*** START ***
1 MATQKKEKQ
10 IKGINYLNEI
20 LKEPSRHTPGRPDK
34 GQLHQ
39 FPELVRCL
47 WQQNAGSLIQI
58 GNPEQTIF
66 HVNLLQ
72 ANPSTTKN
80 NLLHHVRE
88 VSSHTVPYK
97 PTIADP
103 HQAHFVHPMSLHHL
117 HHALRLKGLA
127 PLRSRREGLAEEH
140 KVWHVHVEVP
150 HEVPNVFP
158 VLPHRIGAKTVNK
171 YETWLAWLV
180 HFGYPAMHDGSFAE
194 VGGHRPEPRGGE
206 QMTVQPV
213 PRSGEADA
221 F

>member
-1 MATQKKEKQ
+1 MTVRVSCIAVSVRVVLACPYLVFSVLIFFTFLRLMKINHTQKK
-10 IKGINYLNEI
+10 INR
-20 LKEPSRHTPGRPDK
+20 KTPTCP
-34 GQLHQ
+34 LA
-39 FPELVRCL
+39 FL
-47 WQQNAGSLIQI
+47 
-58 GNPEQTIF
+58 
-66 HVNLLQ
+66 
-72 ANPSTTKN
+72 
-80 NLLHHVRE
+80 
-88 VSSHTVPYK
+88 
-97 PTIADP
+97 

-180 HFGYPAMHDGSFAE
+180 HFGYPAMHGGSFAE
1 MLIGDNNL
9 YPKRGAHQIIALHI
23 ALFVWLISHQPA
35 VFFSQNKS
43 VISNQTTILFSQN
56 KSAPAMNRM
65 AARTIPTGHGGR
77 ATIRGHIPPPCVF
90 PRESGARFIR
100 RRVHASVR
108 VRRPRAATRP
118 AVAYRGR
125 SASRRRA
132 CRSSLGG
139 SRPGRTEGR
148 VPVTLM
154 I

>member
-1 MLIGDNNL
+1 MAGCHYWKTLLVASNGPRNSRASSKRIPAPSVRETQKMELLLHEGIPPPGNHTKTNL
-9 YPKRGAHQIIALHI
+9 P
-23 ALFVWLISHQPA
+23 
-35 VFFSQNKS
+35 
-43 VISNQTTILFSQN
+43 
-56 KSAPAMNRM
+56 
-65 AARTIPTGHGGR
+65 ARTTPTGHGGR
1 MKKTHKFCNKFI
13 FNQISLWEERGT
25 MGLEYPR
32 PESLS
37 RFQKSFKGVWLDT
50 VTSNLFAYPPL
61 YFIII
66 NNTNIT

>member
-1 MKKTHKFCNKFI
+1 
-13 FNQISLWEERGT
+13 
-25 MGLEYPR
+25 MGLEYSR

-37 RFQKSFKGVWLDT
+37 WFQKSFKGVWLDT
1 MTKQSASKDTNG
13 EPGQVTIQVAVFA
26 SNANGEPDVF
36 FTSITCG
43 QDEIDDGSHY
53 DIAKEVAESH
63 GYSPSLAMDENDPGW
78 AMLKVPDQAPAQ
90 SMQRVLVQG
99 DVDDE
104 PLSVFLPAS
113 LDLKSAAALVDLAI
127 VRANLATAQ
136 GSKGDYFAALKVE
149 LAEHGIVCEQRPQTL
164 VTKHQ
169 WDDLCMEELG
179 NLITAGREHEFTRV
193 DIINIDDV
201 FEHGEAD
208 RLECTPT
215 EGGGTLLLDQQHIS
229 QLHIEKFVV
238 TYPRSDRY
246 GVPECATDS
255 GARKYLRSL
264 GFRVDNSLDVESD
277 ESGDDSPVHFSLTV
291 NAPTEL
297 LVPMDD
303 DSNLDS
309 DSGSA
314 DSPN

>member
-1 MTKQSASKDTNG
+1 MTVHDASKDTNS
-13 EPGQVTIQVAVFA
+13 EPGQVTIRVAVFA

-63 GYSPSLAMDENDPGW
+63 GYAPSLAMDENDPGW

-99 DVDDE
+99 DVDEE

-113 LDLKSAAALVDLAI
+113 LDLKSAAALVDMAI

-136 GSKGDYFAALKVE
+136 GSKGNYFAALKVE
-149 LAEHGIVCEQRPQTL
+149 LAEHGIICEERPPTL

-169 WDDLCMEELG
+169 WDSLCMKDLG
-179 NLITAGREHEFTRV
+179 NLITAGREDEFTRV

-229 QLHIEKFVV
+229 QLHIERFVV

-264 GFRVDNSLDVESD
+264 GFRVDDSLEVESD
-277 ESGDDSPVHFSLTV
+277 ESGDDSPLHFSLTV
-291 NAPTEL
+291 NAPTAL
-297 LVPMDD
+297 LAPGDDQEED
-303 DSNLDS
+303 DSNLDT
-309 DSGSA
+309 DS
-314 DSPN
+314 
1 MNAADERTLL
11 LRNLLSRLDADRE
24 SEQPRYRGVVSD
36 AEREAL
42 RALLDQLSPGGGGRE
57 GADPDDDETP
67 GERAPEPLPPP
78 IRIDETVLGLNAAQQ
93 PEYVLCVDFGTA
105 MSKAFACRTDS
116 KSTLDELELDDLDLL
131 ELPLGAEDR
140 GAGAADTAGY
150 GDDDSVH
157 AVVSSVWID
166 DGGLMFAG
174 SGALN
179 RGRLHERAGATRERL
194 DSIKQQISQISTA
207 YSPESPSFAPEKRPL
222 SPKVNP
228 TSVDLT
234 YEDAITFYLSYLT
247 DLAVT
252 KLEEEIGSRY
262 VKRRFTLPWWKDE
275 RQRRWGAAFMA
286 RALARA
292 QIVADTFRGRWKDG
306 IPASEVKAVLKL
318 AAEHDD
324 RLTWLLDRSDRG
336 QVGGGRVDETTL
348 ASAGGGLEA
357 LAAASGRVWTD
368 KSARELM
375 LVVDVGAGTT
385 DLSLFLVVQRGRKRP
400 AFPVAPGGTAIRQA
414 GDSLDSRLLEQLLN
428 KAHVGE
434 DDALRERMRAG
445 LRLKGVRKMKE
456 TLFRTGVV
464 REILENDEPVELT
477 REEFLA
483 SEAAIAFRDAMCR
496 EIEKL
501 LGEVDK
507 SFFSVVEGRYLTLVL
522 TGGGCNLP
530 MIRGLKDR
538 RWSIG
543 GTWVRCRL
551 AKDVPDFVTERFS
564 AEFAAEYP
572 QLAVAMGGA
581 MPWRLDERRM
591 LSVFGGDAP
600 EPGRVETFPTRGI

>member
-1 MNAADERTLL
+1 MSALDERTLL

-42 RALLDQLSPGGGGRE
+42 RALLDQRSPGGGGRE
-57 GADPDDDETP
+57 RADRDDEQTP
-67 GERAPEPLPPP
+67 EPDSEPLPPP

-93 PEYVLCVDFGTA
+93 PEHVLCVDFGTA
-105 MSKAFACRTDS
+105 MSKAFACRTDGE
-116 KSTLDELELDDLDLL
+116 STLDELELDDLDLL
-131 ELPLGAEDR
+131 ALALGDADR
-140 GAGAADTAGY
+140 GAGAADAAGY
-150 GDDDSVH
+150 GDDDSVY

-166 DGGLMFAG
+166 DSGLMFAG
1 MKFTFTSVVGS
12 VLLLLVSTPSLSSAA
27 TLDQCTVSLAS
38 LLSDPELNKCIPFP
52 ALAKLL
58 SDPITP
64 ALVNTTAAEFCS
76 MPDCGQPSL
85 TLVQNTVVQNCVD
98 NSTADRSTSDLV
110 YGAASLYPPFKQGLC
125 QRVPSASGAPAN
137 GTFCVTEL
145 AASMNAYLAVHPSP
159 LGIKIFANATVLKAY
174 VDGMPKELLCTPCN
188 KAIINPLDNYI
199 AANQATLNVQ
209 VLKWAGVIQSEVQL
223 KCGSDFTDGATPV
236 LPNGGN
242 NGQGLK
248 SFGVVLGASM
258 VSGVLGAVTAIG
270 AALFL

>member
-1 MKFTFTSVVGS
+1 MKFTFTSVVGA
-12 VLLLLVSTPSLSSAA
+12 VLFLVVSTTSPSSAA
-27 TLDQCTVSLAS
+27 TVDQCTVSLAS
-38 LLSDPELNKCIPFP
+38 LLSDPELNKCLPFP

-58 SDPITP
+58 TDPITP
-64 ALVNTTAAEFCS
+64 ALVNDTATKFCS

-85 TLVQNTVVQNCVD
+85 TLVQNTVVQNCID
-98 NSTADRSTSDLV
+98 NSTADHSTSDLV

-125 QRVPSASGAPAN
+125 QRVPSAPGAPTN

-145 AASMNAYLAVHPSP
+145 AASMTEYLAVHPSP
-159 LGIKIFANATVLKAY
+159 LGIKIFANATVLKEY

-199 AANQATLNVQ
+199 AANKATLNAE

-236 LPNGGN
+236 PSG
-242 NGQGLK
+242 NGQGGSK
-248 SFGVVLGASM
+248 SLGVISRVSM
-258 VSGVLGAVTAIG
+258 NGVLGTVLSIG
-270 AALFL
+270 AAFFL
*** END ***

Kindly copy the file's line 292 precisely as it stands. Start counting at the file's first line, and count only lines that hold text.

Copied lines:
-98 NSTADRSTSDLV